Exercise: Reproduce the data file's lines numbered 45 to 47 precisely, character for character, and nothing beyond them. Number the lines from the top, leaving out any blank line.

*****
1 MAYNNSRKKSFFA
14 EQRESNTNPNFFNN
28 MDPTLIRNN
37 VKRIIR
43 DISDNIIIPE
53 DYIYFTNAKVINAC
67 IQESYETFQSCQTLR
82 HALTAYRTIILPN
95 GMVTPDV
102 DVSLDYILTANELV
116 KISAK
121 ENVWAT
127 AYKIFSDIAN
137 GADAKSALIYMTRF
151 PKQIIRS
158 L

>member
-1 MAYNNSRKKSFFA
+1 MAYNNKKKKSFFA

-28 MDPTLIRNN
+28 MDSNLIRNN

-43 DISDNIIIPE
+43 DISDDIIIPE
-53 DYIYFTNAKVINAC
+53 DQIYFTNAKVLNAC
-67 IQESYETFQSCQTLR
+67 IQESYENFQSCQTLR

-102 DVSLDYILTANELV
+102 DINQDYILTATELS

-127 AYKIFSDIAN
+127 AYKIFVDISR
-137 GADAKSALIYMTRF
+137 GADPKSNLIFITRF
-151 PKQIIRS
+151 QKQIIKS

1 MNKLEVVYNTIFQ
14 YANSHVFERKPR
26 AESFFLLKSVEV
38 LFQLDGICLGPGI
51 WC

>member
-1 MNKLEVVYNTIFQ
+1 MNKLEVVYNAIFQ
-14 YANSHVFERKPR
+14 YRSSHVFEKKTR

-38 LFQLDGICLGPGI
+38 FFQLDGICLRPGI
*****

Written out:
+14 YRSSHVFEKKTR

-38 LFQLDGICLGPGI
+38 FFQLDGICLRPGI